Marketing Secrets of a Bookstore

ost of us meander into a course in miracles bookstore, maybe grabbing a latte from the nearby coffee vendor and sauntering up and down the aisles looking for our desired title. Bookstores are great and I’ve always said if I were ever to get locked in a store overnight, let it be a course in miracles bookstore (preferably one with a handy Starbucks inside). But bookstores are so much more than that.

For the savvy author, a bookstore is a great way to not only get to know your market, but to research your competition and get a better understanding of the sales space. This is one of the best and least expensive ways to do your market research. Making your course in miracles bookstore your research laboratory is a fantastic way to position yourself for success, regardless of how you are published.

First off, if you’ve written a book for which there is no market (read: there are no books that cater to this audience), you may have a problem. Unless you are already a brand, meaning that you’re a published author with a significant following, it’s unlikely that you will be able to create much momentum for a yet unserved market that a publisher will consider you. If it hasn’t been written there is likely a reason why. Now there are always exceptions of course, my other book: Red Hot Internet Publicity is not a title that I would have published in 1976, mostly because there was no Internet back then.

So yes, new markets are developing all the time but it’s key to wait till those markets emerge, otherwise you’re selling to an audience that doesn’t exist. This also goes to creating a new genre for your book. You should fit into an existing genre and find the best one for your market. This is also important since sometimes books can straddle different markets. A change in title can take your book for women wanting to succeed in business and move it from the business category into self-help and/or spirituality. Be clear on where your book belongs. Remember, a confused mind won’t make a choice so if you confuse your reader, you’re likely to lose a sale.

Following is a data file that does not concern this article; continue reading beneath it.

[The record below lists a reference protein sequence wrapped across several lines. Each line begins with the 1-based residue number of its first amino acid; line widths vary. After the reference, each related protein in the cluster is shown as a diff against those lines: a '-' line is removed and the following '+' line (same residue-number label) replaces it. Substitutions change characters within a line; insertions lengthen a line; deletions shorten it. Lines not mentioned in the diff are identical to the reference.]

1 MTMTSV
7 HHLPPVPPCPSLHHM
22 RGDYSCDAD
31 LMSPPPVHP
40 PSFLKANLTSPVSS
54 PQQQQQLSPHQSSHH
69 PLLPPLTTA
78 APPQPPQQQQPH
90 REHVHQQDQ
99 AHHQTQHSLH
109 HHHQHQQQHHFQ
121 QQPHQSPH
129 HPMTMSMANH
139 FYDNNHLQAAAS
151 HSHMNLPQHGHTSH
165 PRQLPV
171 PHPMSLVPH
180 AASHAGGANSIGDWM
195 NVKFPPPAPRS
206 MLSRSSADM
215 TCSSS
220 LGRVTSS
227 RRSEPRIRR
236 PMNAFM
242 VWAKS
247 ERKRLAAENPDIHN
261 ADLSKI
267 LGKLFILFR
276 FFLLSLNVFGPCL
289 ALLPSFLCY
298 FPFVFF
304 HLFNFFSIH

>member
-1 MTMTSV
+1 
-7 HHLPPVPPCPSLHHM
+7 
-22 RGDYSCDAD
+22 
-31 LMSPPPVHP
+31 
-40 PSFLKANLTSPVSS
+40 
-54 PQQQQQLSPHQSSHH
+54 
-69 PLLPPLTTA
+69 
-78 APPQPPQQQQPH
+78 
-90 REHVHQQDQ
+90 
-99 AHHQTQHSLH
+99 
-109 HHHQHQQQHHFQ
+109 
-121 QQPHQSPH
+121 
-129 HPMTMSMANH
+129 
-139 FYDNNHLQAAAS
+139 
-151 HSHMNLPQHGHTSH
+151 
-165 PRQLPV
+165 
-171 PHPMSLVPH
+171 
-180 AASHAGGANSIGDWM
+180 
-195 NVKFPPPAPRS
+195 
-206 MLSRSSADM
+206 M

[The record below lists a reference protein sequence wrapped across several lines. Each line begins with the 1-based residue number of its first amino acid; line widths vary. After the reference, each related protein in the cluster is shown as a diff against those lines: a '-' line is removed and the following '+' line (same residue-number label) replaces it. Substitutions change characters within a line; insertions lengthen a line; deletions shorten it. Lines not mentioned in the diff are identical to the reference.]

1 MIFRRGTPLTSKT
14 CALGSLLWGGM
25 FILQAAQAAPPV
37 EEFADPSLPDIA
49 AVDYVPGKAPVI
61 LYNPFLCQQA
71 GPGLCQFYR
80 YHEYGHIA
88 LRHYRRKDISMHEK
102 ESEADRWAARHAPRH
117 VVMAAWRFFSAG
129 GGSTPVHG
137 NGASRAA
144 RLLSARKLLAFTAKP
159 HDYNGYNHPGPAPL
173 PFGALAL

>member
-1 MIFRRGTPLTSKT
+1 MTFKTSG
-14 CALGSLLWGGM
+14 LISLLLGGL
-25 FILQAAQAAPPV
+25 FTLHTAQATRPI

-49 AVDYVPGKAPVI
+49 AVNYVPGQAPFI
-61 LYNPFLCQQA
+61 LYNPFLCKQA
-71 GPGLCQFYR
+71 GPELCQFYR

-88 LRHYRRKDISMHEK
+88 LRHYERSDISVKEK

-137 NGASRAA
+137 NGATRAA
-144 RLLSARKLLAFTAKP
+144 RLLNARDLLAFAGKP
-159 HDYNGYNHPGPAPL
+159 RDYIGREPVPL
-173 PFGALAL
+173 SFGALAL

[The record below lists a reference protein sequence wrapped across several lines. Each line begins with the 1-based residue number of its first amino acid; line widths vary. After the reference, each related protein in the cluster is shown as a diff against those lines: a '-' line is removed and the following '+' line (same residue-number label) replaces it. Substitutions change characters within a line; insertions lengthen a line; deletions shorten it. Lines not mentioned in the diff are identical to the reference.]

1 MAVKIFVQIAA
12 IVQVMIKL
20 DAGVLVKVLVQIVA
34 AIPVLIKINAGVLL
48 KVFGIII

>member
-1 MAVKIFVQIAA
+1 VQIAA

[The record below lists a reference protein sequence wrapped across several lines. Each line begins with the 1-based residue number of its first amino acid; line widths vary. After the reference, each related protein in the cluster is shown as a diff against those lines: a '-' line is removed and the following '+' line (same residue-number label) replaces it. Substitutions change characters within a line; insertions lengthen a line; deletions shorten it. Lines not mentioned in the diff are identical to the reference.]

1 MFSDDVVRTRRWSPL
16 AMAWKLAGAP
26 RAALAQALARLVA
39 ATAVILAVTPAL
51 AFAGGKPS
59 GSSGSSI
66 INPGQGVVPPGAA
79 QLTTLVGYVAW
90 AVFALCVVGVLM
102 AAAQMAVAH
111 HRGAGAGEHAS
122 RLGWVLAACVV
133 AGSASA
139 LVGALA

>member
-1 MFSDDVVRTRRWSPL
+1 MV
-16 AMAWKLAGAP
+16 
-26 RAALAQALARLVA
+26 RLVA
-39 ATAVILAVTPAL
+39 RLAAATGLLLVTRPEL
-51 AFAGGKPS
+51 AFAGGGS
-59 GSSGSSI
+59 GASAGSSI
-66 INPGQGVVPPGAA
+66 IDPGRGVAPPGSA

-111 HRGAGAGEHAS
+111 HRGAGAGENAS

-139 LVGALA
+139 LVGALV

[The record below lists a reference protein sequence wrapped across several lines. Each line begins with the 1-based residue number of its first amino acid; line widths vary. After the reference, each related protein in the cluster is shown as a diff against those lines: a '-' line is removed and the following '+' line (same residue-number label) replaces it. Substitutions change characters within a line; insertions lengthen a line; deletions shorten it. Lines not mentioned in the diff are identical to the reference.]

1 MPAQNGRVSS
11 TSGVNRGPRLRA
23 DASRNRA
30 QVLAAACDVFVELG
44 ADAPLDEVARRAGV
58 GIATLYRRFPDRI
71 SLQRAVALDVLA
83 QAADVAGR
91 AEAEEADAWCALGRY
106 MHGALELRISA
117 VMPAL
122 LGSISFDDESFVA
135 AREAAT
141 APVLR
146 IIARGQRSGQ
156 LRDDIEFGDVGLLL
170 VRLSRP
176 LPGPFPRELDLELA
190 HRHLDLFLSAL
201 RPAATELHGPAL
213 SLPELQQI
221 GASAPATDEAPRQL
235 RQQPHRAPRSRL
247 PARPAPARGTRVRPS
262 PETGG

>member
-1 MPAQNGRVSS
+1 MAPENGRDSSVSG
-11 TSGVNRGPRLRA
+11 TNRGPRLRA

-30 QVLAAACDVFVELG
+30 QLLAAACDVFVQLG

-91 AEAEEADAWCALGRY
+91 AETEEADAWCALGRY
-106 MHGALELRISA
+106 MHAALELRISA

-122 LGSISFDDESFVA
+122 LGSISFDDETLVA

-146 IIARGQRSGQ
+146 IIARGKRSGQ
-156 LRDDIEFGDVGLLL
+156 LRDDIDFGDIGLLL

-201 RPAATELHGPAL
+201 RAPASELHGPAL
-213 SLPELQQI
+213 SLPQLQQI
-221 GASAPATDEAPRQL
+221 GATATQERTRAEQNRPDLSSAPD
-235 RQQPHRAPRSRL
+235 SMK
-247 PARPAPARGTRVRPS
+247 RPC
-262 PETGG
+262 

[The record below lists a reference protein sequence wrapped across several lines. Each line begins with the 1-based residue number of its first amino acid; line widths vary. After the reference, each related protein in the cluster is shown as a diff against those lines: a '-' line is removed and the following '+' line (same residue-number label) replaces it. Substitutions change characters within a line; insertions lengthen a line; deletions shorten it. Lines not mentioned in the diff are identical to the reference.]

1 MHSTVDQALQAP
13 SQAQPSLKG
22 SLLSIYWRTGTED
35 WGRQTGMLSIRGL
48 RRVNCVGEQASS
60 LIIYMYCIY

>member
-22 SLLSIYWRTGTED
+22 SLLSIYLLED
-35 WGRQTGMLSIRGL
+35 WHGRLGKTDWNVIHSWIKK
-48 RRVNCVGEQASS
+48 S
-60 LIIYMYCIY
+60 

Understanding what your market is and who else is sharing your shelf space is key. What are their books like and have you read them? This is all part of your market research: know your competition and know who shares your space. This is not just important to know other competing titles, but for marketing and media positioning this is critical. Also, you should take note of all other recent titles in your category and go visit their websites. If you’re really eager to watch your competition, you could also get Google Alerts on their name or book title to see how much traction they are getting. I will usually do this for any major author in my market as well as all their book titles. Not only can you keep an eye on their hit rate, but these sites and media targets could be good for you as well.

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